BUFFALO – The hardest part of returning to junior, Sam Reinhart said, was convincing himself to get in the gym and work on his body. The 19-year-old center likes to go all out on the ice. Spending two days before a game lifting weights can make that difficult.
But to succeed in the NHL, Reinhart had to start adding muscle to his 6-foot-1, 185-pound frame when the Sabres sent him back following a forgettable nine-game trial early last season.
So Reinhart, the second overall pick in 2014, found the motivation to do his off-ice work.
“It’s challenging,” Reinhart said Monday following a development camp session inside the First Niagara Center. “I wanted to be 100 percent every day when I went on the ice. But to be able to get in the gym and to be where I was at the end of the year, both on and off the ice, I think was essential for me.”
Everything – “It’s not just one thing I’ve worked on, both on and off the ice,” Reinhart said – has changed.
“It’s been a long year and a long process of getting better and feeling better on the ice,” he said.
Clearly, Reinhart trusts that process. He basically went back to the Kootenay Ice with a checklist for NHL success – thrive at world juniors, get stronger and work on your skating – from Sabres general manager Tim Murray.
So far, he has seen results.
“I feel a lot better just from being on the ice one time than I did last year,” Reinhart said.
A starring role during Team Canada’s run to the gold boosted his confidence. He’s stronger. His skating, he believes, has improved greatly.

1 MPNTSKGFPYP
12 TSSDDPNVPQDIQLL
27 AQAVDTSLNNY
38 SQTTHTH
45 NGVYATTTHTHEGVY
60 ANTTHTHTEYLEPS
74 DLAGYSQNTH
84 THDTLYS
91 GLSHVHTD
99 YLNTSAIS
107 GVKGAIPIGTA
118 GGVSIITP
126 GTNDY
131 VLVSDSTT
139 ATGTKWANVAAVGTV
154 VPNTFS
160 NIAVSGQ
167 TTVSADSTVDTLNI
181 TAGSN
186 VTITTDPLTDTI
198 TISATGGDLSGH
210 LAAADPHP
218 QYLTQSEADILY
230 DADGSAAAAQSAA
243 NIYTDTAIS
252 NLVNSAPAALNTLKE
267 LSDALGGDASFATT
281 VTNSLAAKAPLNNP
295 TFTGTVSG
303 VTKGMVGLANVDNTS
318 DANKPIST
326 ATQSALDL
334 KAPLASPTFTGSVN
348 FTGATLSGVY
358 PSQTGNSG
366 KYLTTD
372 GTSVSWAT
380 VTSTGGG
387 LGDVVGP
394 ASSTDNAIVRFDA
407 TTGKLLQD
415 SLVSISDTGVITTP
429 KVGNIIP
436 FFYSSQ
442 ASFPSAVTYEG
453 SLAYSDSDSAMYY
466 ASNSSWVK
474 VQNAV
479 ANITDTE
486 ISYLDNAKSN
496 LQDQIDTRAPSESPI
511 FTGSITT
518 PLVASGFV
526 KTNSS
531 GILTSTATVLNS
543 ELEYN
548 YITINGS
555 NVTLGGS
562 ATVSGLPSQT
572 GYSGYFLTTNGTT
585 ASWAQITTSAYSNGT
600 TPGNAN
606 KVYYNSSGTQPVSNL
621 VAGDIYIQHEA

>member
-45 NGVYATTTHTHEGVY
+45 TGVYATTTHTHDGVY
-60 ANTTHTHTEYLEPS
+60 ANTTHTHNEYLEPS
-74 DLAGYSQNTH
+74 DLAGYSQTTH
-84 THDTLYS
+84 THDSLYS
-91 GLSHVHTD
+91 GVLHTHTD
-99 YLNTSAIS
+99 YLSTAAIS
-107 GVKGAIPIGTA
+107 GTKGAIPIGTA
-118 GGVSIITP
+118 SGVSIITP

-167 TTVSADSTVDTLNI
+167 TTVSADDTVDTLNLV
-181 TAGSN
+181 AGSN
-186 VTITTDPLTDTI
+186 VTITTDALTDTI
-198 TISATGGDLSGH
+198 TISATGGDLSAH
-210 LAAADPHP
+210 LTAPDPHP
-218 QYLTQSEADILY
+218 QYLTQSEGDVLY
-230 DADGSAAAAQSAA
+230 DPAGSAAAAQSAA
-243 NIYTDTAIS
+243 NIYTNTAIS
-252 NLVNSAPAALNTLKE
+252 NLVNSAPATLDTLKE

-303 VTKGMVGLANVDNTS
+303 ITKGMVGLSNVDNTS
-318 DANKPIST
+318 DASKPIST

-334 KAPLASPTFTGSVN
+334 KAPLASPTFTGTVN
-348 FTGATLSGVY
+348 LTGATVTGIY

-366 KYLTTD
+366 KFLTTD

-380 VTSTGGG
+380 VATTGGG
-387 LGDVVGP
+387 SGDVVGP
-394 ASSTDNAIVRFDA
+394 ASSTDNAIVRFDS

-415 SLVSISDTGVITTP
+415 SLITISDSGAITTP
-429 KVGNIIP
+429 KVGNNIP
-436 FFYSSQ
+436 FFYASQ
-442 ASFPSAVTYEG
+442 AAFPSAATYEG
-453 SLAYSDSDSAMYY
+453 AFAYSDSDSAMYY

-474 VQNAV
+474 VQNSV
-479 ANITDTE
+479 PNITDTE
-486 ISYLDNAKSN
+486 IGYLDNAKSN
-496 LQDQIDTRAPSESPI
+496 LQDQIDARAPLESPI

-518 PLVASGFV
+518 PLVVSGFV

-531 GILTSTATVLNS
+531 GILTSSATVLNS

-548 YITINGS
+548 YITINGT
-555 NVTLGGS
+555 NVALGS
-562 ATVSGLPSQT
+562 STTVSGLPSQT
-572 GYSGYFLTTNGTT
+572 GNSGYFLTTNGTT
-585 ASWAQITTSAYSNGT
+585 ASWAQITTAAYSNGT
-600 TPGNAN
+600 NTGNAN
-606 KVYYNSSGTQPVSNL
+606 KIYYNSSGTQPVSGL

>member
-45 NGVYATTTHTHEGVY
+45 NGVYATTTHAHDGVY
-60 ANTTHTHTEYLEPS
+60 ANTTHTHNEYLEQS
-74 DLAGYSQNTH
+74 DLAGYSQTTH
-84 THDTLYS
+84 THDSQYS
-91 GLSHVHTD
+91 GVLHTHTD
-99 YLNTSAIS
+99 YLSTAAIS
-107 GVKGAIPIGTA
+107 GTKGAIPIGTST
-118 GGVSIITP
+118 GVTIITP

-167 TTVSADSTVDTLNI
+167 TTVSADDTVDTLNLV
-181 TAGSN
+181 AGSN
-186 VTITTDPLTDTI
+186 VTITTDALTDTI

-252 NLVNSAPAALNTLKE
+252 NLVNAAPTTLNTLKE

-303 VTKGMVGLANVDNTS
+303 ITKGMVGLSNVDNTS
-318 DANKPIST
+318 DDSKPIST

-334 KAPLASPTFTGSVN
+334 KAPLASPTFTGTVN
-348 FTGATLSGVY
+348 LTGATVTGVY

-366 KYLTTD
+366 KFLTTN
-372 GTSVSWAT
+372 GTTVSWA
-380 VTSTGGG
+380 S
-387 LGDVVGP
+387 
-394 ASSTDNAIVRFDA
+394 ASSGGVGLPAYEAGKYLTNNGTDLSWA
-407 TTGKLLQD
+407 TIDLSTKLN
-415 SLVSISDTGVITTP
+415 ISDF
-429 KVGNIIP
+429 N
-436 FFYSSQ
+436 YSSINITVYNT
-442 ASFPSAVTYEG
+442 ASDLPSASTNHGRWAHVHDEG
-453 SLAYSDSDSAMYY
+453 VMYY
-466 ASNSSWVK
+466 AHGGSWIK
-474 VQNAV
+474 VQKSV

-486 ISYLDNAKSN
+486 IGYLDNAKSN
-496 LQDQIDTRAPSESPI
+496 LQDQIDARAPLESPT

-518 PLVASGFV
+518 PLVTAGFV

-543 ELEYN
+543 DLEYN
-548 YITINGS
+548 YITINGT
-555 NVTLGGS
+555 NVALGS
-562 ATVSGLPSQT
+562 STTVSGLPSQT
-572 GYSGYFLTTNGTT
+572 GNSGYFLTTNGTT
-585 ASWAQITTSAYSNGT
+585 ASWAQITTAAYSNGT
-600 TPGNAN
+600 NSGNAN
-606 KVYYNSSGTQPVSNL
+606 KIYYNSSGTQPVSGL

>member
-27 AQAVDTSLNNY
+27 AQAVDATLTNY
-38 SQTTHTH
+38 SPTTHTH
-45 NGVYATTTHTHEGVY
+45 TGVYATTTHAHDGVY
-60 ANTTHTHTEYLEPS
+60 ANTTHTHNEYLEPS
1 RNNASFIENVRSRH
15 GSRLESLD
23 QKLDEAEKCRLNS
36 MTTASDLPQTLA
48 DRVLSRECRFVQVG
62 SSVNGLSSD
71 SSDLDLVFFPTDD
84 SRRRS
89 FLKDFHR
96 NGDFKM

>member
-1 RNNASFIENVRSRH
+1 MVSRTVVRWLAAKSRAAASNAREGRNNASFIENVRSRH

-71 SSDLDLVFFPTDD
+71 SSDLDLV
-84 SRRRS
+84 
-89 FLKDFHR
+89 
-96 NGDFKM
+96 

“A lot more confident with it this year than last, there’s no question about that,” Reinhart said about his skating. “If you watch any of those playoffs, there’s no question that’s where the game is nowadays. I’ve been working on it all year, especially this summer.”
Reinhart’s goal, of course, is to be in the NHL again in October.
“That’s been the goal and the expectation for a while,” he said.
If Reinhart makes it, he will have much more talent around him than a year ago.
The Sabres’ offseason moves have given Reinhart more confidence. Adding two centers – they drafted Jack Eichel second and traded for Ryan O’Reilly – will alleviate some pressure on Reinhart. Murray has even mentioned moving Reinhart to the wing.
“I’d be open to anything,” Reinhart said. “I’ve played everywhere, including defense, in my career, so I’m comfortable at any position. I’m not saying that’s going to happen. I’ve played wing a lot.”
He added: “It’s not a strange thing for a young guy to come into the league and have to play wing. I’m prepared for whatever’s thrown at me, and I’m excited for the challenge.”
Reinhart ended last season with one final challenge after his junior campaign ended. In three AHL games, he compiled three points with the Rochester Americans.
While Murray has said he expects Reinhart to make the big club, the AHL could be an option next season.
“I was excited for that opportunity,” Reinhart said about playing with the Amerks. “It allowed me to go into the offseason knowing what the pro game is like. … It was a step up.”